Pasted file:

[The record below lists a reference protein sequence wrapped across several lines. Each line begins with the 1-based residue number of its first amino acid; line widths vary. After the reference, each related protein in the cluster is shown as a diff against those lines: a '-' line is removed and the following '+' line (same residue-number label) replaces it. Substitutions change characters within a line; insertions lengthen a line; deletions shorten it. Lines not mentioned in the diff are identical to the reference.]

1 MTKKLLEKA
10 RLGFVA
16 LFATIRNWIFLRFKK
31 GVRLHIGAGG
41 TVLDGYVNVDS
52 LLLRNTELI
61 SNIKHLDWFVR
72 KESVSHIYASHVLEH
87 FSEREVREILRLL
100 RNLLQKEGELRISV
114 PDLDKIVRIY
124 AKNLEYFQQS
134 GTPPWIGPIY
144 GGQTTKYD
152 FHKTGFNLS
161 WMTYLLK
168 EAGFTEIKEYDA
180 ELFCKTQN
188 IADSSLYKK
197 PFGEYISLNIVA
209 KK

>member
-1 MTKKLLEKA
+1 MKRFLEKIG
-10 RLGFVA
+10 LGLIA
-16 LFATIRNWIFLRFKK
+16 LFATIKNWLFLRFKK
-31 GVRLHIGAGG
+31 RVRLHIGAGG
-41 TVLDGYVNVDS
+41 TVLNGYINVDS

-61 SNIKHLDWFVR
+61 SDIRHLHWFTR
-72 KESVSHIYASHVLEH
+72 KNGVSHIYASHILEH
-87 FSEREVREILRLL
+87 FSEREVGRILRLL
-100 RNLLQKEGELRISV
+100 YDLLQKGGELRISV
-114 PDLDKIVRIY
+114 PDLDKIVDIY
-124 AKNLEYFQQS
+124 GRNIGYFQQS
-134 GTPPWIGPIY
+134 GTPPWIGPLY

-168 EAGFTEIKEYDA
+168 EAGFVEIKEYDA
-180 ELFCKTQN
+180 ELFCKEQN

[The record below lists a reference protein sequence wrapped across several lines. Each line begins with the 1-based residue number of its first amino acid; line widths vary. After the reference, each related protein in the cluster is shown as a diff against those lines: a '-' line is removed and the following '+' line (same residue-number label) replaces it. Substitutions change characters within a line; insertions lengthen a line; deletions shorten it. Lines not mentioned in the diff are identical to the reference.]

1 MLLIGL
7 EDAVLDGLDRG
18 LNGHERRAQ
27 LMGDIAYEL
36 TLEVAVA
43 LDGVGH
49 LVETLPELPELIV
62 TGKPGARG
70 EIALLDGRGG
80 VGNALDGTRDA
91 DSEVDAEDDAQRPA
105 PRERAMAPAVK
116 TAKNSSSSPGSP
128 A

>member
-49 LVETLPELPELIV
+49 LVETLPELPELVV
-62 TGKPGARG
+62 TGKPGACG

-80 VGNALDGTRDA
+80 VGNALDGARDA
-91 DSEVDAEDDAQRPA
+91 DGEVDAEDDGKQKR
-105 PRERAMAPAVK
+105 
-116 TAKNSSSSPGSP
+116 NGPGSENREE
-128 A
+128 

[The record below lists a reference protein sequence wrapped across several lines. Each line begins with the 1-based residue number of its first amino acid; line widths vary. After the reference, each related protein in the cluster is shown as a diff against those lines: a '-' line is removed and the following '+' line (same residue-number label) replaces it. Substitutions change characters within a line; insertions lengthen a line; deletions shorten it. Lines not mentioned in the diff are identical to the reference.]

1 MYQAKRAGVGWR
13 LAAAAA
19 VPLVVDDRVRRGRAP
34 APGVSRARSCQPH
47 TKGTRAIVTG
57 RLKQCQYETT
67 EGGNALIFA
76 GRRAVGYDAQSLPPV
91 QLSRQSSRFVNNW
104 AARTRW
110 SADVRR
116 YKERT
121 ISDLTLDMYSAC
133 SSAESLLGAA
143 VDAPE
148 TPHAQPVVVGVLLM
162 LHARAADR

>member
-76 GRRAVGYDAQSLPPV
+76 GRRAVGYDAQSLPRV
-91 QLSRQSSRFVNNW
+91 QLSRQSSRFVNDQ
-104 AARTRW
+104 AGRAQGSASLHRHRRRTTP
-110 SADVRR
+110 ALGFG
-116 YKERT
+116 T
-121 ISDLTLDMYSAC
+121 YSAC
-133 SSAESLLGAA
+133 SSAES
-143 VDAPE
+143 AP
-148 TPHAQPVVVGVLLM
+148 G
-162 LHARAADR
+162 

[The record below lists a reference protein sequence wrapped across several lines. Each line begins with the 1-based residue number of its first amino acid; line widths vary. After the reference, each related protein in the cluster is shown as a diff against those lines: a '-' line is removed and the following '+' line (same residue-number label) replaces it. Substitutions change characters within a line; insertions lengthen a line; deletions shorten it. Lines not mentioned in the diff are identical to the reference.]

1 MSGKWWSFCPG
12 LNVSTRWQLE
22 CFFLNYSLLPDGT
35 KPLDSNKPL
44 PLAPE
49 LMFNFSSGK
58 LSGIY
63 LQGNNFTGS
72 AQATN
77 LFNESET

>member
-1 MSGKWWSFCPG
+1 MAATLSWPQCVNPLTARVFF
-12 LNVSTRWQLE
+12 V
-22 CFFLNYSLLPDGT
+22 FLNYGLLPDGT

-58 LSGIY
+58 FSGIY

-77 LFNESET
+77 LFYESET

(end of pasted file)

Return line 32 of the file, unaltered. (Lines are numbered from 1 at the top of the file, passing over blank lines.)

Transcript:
-41 TVLDGYVNVDS